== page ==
Most people are aware of how frequently radiation and radioisotopes are used in medicine, notably for the diagnosis and therapy (treatment) of numerous medical problems. In wealthy nations, around one in 50 people has diagnostic nuclear medicine procedures each year, with radioisotope therapy occurring only about ten times as frequently.
Electric vehicles And Hydrogen
In the future, hydrogen production could be fuelled by heat or energy from nuclear power plants. Hydrogen can be burned to provide heat in place of gas without emitting greenhouse gas emissions, or it can be used in fuel cells to power automobiles.
For the purpose of identifying and analysing contaminants, radioisotopes are crucial. Numerous pollution issues, such as smog formation, sulphur dioxide pollution of the atmosphere, sewage distribution from ocean outfalls, and oil spills, have been addressed using nuclear techniques.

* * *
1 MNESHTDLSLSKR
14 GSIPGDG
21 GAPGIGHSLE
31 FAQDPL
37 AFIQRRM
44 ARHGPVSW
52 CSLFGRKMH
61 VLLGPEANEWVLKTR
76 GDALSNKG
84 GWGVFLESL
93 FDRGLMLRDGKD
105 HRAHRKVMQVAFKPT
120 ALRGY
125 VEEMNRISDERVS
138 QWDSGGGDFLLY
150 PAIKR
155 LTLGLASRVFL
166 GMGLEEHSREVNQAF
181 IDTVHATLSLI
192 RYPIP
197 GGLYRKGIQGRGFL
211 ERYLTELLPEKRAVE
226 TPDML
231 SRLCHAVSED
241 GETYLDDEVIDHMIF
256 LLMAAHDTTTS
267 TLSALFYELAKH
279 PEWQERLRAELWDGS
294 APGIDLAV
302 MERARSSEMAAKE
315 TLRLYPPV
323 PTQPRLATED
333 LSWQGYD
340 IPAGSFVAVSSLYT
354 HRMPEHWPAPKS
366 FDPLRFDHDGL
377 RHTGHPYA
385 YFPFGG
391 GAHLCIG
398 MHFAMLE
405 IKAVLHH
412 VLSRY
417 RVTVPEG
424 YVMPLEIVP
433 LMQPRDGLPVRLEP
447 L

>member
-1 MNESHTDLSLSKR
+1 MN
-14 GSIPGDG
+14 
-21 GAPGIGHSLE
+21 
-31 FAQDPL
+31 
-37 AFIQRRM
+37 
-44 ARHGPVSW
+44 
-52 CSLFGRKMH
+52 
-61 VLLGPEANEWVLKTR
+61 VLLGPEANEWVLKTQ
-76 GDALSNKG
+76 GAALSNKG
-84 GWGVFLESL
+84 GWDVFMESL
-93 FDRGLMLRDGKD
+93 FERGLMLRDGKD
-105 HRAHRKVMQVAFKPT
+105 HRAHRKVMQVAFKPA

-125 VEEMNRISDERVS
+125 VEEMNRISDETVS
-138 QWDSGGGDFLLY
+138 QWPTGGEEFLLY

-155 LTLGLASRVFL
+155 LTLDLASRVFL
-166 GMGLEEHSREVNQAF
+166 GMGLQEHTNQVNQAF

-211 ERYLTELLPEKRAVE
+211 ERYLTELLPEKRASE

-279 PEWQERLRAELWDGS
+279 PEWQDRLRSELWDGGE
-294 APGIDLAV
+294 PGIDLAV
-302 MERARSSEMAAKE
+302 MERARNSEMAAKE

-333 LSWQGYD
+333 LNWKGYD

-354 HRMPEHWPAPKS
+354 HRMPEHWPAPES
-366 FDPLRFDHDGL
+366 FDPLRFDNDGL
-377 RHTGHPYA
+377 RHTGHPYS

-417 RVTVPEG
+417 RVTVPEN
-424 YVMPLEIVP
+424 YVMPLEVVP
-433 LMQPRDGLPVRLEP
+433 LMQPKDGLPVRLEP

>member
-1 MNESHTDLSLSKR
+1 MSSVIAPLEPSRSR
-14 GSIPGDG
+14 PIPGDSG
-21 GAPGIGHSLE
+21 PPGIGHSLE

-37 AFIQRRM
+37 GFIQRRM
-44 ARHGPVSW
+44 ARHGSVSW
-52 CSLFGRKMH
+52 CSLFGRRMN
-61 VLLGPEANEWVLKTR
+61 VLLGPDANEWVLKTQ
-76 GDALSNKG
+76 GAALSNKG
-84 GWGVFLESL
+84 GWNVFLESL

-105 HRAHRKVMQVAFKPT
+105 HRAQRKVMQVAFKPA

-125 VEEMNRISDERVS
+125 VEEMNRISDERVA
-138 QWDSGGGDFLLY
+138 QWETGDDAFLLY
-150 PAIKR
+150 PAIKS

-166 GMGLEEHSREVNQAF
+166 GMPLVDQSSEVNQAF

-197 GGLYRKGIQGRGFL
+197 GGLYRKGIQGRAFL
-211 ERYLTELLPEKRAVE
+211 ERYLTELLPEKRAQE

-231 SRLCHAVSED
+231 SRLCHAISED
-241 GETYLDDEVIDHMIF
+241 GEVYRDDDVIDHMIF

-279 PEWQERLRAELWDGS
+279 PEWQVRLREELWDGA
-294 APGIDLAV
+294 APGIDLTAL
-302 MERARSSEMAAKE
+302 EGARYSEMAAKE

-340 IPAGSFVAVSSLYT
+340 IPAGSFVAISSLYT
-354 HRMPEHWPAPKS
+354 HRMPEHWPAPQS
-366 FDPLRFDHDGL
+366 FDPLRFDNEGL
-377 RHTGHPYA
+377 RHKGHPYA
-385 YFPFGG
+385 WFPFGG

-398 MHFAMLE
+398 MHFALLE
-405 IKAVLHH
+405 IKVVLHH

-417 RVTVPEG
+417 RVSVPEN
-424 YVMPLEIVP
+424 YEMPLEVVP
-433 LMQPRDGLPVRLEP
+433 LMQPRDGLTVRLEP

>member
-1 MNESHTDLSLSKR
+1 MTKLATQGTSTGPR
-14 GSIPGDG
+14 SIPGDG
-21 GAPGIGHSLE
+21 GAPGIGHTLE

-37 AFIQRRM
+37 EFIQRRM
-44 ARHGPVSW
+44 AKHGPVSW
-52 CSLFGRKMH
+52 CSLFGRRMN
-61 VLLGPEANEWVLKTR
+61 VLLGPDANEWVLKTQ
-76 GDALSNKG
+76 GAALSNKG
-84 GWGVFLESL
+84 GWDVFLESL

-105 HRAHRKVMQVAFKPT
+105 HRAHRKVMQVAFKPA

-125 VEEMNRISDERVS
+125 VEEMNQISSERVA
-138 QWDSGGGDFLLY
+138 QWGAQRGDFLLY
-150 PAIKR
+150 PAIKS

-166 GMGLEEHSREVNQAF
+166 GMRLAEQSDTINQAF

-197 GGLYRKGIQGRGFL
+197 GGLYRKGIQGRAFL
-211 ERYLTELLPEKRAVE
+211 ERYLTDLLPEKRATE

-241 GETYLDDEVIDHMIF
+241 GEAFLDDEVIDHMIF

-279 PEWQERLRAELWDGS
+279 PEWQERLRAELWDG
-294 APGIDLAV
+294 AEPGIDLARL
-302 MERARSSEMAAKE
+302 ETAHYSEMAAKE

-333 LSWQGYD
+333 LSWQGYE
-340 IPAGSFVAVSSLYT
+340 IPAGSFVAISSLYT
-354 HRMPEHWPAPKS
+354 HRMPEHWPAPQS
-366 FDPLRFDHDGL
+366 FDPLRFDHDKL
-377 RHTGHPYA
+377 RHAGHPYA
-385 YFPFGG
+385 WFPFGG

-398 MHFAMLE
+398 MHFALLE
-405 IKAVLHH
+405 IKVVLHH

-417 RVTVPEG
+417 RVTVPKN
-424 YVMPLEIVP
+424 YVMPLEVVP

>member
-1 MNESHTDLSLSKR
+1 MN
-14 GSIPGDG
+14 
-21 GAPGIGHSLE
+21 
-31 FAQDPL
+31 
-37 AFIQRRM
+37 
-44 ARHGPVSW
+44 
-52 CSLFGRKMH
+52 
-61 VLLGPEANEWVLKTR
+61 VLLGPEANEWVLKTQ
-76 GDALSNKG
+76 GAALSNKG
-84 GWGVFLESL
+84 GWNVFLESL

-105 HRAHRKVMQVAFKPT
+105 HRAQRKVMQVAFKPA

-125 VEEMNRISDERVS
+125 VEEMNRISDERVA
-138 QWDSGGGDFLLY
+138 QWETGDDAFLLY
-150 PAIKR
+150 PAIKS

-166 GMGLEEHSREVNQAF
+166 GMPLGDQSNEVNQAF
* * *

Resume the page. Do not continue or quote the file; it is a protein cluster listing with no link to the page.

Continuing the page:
Nuclear medicine is employed therapeutically as well. Most frequently, radioactive iodine (I-131) is used in tiny doses to treat thyroid disorders like cancer.
Radioisotopes are used in therapy for a relatively small number of but significant reasons. Cancerous growths are sensitive to radiation damage, which can come from either internal radiation or external radiation (using a gamma beam from a cobalt-60 source) (using a small gamma or beta radiation source). Brachytherapy, often known as short-range radiation, is increasingly used as a primary form of treatment. Palliative therapy methods are frequently used to treat pain.
Targeted alpha treatment (TAT) is a recent discipline, particularly for the management of scattered malignancies. Once a carrier, like a monoclonal antibody, has delivered the alpha-emitting radionuclide to precisely the proper locations, its short range means that a significant portion of that radiative energy enters the targeted cancer cells.